Conservation

The Hedge Collective

At our most recent conservation weekend, we gave one of our oldest hedges some much-needed TLC – and planted more trees. We’re only just getting started.

We’ve just been celebrating some birthdays on Deepdale Farm. Some of our hedges are three.

In February 2017, 20 volunteers gathered and planted almost 3,000 hedging plants around our campsite. The hedges are a rich mix of native species chosen to provide a variety of foliage, flowers and fruits throughout the year. These plants are now well established, getting a little bushier all the time. The first two or so years of their lives, they’re getting their root systems established and are particularly vulnerable to drought, so now in their third year they’re out of the danger zone.

Twice a year for the past few years, we’ve been holding conservation volunteering weekends on the farm. Our conservation volunteers have come to be known as The Hedge Collective. So far, they’ve planted thousands of hedging plants and many trees as well as helping us manage our woodland and do a range of tasks around the farm, contributing hundreds of hours of collective effort in exchange for food and a bed for the weekend.

The Hedge Collective in February 2017

Volunteers join us on Friday evening, when we have a chat about what we’re doing for the weekend, share a sociable evening together and play silly board games. On Saturday morning Jason feeds everyone a big breakfast to set the group up for the day, and we go to work. Then we do it all again on Sunday and we send our volunteers home exhausted and, we hope, happy. Many seem to be happy as they keep coming back.

In February we focus on hedgerow and tree planting, and our November conservation weekend is usually spent working in the woods. So this February, our volunteers came back to plant more hedges and trees. Gaps in a copse on the edge of our campsite and a bank of earth next to our farmyard were planted with Scots pine and birch – we already have these species growing around the campsite and they’re drought tolerant (once established), which is a useful characteristic in the free-draining sandy loam soil of our farm, where despite being on the coast we have some of the lowest average rainfall in the UK. More shrubby species such as hazel, crab apple and dogwood were planted alongside the pine and birch, for variety.

This time, the Hedge Collective also worked on one of the hedgerows out on the farm that dates back to the Enclosures in the early nineteenth century.

The enclosure map for Burnham Deepdale produced in 1825 shows fields divided by new hedgerows

Between the seventeenth and early twentieth centuries, over six million acres of farmland across England was ‘enclosed’, creating legal property rights for landowners on what was common land. This process saw parcels of land demarcated with many thousands of kilometres of new hedgerows. Many of these and other more ancient hedgerows have disappeared from farmland due to a lack of management or having been removed to make way for large machinery. Hedgerows need to be managed. Left alone they’re likely to turn into lines of trees; gaps appear, trees are blown over, the gaps get wider and eventually the hedgerow may consist of just a few scattered plants. These gappy lines of shrubs still have value to wildlife, but not nearly as much as healthy, well-managed hedgerows.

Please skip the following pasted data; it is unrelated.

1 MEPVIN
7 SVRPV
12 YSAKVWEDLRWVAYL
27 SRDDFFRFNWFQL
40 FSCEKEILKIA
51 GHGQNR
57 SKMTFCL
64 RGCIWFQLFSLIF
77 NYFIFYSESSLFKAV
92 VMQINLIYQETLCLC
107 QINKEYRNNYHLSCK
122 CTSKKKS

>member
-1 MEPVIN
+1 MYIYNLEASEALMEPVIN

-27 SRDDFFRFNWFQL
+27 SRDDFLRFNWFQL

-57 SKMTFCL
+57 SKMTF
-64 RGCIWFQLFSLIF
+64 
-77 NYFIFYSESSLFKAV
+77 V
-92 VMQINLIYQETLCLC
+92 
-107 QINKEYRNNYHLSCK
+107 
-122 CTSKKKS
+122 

A gap in one of our hedgerows is planted up with new young hawthorn ‘whips’

We have around 50 kilometres of hedgerows on Deepdale Farm. Over the years, some have been removed from fields to make way for large machinery. Many of the hedgerows that remain have been overtrimmed – cut to the same height every year, leading to tough ‘knuckles’ of woody growth on the tops. So we’re starting the slow process of restoring our hedgerows to a healthier state – by trimming on a two to three-year rotation to allow them to put on bushier growth and provide more food for wildlife, by varying trimming heights to avoid the knuckles, and by planting up gaps. Some of the most overtrimmed hedgerow plants on the farm will be coppiced – cut down to the ground – to encourage them to send up new growth. We’ll protect this regrowth from grazing by deer, hare and rabbits.

While we like planting lots of species on our campsite, the enclosures hedgerows on our farmland get a simpler mix of hawthorn and some blackthorn, with occasional trees like oak. We’re following guidance on hedgerow restoration from Norfolk Biodiversity Partnership and Norfolk County Council, which is tailored to preserve the characteristics of hedgerows in different parts of the county.

A Deepdale sparrow

Hedgerows are a fantastic resource for wildlife, providing shelter and food for birds, small mammals and invertebrates. They’re a fantastic resource for us, acting as windbreaks, flood prevention devices, carbon stores and pollution controllers. They look great. Hedgerow restoration across Deepdale Farm will take many years – we’ll be trying different techniques for different areas to find what works and following guidance from conservation organisations and partners such as the Farming Wildlife Advisory Group, which we have just joined.

The fantastic Hedge Collective has made a start – we’ve got lots more to do.